For me, networking, connecting and leading by example are the main things. And if someone wants to spend time with me to mentor them, I’m happy to do so. Over the course of my career, I’ve been active taking on students, residents and interns. I think it’s important to give back and help guide, plus it keeps me current. Right now, we have an employee who wants to open a women’s shelter on her own, so I’m walking her through those steps and connecting her with people who work in that realm.

This might be intuitive to you but I think it will be helpful to spell this out. Can you share a few reasons why more women should become founders?

I think that women bring a unique perspective to business. We look at things in a different way and to have more women founding businesses creates a richer environment, an alternative take on tackling the world’s problems. It’s important to have a collective experience — and one that is all-inclusive and more well-rounded must include women. Going back to the quotes, one of my favorites is a lyric from the song “Redesigning Women” by the Highwomen: “Runnin’ the world while we’re cleanin’ up the kitchen.” That’s what women are accustomed to doing. We’re made for this.

Ok super. Here is the main question of our interview. Can you please share 5 things that can be done or should be done to help empower more women to become founders?

Peer-to-peer support. This is critical. Having a network of confident women to share their stories of being in the trenches and telling you not only how they’ve done it, but how they’ve maintained it.
Courage. It’s one thing to have a dream, but another to turn it into reality — especially if being a boss goes against your personality. And what I’ve discovered is that women can be good leaders and deal with difficult situations in a uniquely loving, directing way. If you’re that person, you can get a team around you that flourishes in that environment.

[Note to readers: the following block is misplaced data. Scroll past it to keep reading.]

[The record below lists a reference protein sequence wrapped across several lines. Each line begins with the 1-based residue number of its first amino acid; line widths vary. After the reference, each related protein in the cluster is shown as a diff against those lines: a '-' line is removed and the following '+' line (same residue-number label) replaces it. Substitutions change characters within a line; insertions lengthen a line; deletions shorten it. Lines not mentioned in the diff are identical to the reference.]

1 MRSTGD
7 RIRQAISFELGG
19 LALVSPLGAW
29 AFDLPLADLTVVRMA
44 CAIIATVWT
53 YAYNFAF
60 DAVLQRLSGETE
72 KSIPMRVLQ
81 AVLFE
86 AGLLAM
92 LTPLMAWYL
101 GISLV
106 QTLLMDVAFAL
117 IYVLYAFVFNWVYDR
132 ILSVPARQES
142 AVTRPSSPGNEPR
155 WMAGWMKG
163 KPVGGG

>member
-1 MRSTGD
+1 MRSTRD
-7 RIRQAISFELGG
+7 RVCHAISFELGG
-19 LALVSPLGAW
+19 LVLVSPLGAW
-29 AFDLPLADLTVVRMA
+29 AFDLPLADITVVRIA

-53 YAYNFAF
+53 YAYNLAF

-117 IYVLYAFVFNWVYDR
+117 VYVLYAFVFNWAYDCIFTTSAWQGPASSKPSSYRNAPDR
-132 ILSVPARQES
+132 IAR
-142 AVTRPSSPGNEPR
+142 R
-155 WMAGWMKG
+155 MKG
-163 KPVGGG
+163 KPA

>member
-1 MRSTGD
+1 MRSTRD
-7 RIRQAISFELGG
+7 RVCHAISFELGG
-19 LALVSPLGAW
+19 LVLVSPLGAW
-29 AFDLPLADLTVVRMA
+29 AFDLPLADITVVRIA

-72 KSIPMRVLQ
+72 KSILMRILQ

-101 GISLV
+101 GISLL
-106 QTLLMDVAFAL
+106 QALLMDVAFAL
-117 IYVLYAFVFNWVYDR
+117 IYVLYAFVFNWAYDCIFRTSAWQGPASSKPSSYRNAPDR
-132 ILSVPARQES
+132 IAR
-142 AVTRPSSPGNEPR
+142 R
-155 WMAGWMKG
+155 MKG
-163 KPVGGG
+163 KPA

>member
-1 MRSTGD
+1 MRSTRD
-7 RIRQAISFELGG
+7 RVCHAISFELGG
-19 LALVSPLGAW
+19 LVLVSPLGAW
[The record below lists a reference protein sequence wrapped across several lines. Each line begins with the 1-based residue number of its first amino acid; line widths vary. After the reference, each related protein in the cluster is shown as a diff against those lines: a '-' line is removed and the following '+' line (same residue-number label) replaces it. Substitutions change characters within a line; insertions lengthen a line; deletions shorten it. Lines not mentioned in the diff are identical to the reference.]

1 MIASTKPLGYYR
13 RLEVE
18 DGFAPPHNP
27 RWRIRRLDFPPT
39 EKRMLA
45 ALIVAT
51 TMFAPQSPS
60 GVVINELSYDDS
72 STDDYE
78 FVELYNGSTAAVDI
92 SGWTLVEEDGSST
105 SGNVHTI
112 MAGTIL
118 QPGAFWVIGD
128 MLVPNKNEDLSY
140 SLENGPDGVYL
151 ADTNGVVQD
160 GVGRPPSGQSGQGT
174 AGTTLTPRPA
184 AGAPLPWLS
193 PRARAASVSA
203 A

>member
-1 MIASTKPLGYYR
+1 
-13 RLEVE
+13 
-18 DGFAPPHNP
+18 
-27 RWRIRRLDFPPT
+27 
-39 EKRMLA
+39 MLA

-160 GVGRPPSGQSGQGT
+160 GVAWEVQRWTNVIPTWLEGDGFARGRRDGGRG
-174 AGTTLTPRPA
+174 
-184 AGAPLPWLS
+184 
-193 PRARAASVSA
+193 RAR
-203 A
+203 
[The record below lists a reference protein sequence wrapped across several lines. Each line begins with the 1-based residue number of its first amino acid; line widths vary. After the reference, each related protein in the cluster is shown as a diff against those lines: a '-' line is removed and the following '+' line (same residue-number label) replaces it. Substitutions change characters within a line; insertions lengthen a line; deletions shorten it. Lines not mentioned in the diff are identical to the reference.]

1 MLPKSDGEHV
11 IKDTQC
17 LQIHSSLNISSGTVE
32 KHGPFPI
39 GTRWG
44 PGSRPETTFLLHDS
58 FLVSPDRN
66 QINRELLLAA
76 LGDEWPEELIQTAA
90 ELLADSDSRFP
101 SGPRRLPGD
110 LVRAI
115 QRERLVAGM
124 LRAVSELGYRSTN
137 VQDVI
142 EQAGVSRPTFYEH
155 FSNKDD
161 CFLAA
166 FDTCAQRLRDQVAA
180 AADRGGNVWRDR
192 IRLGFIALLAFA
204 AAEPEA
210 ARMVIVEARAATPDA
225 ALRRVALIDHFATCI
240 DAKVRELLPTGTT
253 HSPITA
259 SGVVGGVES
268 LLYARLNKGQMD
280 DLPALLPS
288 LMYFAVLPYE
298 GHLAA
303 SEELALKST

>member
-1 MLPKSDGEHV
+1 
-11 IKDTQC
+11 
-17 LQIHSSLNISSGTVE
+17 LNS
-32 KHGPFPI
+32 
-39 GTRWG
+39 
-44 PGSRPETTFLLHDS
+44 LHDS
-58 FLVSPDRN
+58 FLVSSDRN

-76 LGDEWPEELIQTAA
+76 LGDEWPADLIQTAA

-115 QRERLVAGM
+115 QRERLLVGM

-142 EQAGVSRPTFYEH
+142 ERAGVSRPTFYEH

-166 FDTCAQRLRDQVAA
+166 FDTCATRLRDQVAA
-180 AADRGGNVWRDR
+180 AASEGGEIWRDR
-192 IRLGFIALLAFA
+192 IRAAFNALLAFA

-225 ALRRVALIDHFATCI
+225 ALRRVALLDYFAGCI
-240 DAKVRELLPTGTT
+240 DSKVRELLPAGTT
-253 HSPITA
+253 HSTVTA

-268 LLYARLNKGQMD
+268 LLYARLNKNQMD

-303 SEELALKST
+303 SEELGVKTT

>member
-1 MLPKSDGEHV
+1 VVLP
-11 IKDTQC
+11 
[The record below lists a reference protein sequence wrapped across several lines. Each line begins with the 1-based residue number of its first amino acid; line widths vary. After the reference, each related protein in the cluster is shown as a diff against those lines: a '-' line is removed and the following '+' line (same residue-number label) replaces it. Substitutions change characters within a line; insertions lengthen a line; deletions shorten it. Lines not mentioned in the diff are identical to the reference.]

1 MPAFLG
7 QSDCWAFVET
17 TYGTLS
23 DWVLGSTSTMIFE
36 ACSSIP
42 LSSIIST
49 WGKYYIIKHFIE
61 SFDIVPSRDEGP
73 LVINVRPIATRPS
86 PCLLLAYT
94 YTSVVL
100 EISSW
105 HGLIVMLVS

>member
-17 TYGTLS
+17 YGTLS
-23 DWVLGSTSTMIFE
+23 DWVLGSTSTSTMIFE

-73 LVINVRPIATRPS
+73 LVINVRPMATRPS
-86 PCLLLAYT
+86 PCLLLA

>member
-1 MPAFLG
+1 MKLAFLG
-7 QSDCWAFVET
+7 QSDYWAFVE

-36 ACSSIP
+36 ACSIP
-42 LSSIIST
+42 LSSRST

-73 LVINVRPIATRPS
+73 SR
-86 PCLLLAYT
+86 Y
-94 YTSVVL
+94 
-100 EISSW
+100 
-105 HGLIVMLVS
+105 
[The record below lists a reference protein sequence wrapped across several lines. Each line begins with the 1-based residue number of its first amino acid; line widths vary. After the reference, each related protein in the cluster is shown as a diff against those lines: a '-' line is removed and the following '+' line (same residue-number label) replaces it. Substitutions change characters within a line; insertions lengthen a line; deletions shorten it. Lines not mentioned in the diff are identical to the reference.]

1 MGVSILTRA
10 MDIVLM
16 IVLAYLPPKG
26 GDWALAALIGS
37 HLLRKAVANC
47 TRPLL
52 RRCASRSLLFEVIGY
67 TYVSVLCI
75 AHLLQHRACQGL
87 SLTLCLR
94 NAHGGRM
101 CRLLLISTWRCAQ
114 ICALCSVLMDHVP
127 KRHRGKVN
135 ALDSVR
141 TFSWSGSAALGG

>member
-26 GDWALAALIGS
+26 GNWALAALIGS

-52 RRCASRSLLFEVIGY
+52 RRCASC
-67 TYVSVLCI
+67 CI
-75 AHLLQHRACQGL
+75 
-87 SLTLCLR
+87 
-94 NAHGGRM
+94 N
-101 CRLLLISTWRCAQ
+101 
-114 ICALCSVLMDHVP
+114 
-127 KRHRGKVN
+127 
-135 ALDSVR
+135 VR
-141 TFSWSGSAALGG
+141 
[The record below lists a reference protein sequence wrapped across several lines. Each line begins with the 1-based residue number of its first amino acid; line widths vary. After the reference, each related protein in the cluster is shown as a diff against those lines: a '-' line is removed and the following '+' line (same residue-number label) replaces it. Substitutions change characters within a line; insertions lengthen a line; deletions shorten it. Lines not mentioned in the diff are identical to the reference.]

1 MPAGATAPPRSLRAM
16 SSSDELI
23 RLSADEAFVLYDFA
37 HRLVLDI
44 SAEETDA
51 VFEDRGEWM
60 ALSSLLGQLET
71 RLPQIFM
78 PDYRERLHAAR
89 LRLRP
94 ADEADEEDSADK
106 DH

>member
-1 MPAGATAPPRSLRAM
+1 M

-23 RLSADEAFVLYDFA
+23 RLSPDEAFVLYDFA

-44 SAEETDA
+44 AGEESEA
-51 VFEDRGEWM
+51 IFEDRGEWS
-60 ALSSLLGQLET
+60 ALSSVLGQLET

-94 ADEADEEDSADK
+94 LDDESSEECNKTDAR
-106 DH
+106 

Access to capital. Of all the scary parts, the financing might be the scariest. I read recently that women are much more likely than men to use their personal savings to start a business because women have a harder time getting funding from traditional sources like banks. Plus, their businesses earn less revenue on average. So, the funding gap is real. This needs to change.

Work/life balance. Yes, you can have it all! You just need to make sure you also prioritize the important things in your life outside of work. All-or-nothing is a recipe for disaster.

Support of family. Plain and simple, you can’t go it alone. I’m so fortunate to have the support of my loved ones. It’s a gift.

You are a person of great influence. If you could inspire a movement that would bring the most amount of good for the greatest number of people, what would that be?

You never know what your idea can trigger.

This one’s easy: Getting great healthcare. From artists to truckers to moms and their kids, it’s a human decency issue and should be a right, not a privilege. That’s why we founded Redirect Health.

We are very blessed that some very prominent names in Business, VC funding, Sports, and Entertainment read this column. Is there a person in the world, or in the US with whom you would love to have a private breakfast or lunch with, and why? He or she might just see this if we tag them.

Oh wow, there are so many people, but I’m going to go with Michelle Obama. She’s a Harvard-educated lawyer, businesswoman, wife and mother; she raises her kids while leading national and global initiatives — and she does it all in a very public way… without missing a beat in supporting her husband. Plus, she has amazing arms. I mean, those are some life goals.